Activity Ch. 1: Charting the roots of Fair Trade

Chapter 1 in my book is about the origins of Fair Trade.  The following is an exercise to help immerse people into what it was like for the early pioneers of Fair Trade, what motivated them and who they were.

Pioneers in Fair Trade

The idea of Fair Trade was dreamed up and realized by different people at different times but with similar results. The following are profiles of two of Fair Trade’s early pioneers, Dr. Francisco VanderHoff Boersma and Edna Ruth Byler. Boersma and Byler independently created the basis of the Fair Trade models. At the time when they started in the 1940s and 1970s, there were no institutions, stores or support. Even the term, “Fair Trade,” did not exist. These pioneers were on their own following a vision they had and creating the foundation for today’s multi-billion dollar Fair Trade industry. Byler pioneered Fair Trade for handicraft producers while VanderHoff pioneered certified fair trade for farmers. Both acted independently, based on their own vision, faith and assumptions yet the product they created, a replicable model of Fair Trade, is very similar.

Read the case studies of the Fair Trade pioneers below and then complete the following activity.

  1. Make a chart of the similarities in Byler and VanderHoff’s experiences and models. For example, both shared the similarity of receiving backing from a religious institution. What other similarities were there?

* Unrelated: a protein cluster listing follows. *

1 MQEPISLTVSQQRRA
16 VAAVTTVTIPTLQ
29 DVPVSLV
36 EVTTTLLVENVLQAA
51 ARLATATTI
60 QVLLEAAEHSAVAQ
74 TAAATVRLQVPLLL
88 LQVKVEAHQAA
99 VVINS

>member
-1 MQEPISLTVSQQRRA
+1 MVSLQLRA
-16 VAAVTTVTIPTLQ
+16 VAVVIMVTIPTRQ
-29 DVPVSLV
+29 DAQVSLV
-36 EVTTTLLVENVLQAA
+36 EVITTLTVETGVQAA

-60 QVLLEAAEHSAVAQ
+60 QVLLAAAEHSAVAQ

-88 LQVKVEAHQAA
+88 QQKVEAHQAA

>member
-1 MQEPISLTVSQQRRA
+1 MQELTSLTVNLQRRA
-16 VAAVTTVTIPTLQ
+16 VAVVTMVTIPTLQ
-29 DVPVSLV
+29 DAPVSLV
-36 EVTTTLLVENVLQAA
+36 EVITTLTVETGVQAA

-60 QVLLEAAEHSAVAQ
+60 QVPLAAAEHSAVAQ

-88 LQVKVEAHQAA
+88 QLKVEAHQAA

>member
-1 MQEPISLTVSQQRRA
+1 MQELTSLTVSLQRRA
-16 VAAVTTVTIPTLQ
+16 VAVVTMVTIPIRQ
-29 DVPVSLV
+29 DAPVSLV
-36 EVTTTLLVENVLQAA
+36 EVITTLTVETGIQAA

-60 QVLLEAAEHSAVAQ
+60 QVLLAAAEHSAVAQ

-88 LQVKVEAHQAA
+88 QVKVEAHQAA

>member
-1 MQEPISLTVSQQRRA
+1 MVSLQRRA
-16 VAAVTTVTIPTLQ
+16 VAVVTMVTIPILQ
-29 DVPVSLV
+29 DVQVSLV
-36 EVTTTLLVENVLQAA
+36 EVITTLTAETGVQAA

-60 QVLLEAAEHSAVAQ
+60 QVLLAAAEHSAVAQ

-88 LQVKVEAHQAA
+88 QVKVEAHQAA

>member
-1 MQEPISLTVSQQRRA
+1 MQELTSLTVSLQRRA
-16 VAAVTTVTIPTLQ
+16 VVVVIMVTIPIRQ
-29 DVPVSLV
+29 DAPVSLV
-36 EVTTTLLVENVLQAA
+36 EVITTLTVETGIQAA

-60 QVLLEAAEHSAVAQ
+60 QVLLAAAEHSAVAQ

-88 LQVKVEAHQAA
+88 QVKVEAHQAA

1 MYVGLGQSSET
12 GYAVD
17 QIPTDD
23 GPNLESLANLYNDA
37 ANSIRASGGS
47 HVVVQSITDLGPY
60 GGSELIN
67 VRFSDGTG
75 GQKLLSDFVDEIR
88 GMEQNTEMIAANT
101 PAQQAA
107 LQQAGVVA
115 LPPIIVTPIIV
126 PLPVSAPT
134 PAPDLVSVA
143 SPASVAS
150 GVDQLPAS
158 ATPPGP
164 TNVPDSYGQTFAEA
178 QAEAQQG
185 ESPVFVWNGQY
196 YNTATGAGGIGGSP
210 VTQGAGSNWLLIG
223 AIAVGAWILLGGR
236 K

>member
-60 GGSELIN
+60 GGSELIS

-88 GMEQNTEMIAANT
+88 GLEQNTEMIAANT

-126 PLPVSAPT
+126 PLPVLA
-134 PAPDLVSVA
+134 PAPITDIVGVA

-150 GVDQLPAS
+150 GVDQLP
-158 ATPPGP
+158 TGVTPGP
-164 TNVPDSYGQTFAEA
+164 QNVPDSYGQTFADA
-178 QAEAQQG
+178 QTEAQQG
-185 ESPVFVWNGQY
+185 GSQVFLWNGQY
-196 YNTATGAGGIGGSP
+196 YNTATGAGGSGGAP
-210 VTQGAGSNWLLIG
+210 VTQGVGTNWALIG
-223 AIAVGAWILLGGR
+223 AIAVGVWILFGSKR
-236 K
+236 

1. Examine each similarity and determine how it helped them to be successful in their endeavor.  Could they have been successful without any of these?
  1. Do you think these similarities are requirements for all successful Fair Trade endeavors?   Why or why not?
  1. Make a chart of the differences in and differences Byler and VanderHoff’s experiences and models. What shaped these differences?
  2. Was it possible to Fair Trade to have developed differently based on these differences?  Why did this not happen?


Francisco VanderHoff Boersma

Francisco VanderHoff Boersma

Dr. Francisco VanderHoff Boersma – Fair Trade Coffee

Francisco VanderHoff Boersma, was born in Holland in 1939. He attended the Dutch University, Radboud University Nijmegen as an undergraduate. Later VanderHoff traveled to Germany and earned two PhDs, one in political economy and the other in theology. He became ordained as a Roman Catholic priest and in 1970 VanderHoff traveled to Santiago, Chile to work as a parish priest. A 1973 coup created dangerous conditions for foreigners in Chile and the church relocated VanderHoff to Mexico City. Here the priest worked in the slums of Mexico City for seven years before being transferred to Oaxaca (Hooijberg & Van Der Kaaij, 2003).